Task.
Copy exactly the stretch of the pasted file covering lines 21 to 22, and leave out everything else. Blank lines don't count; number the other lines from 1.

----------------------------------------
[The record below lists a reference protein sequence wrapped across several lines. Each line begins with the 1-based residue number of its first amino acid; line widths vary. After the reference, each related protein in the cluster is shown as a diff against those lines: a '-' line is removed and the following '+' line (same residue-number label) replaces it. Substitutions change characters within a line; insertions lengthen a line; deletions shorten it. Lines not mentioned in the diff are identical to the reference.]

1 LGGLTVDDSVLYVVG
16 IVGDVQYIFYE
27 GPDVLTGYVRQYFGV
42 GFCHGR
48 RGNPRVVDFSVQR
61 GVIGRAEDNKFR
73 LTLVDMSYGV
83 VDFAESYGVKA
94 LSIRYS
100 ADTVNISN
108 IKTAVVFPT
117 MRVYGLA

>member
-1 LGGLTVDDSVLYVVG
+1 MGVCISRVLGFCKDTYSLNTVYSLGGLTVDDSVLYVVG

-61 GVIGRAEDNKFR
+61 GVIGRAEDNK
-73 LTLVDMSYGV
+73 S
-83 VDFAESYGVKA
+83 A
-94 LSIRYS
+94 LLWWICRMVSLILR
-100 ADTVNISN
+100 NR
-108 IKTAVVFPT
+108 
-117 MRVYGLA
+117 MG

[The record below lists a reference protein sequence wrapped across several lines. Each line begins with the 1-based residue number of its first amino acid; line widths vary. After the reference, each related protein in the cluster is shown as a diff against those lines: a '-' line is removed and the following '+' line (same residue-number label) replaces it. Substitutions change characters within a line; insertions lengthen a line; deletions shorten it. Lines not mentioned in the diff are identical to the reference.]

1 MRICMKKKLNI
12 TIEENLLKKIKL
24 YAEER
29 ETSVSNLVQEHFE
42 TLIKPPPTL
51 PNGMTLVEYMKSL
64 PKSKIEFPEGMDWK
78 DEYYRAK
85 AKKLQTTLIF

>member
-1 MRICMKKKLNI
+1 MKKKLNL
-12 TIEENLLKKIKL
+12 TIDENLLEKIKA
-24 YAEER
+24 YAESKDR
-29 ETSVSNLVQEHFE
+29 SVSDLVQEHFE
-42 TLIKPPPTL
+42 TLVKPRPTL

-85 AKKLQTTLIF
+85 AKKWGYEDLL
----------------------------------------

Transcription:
-83 VDFAESYGVKA
+83 A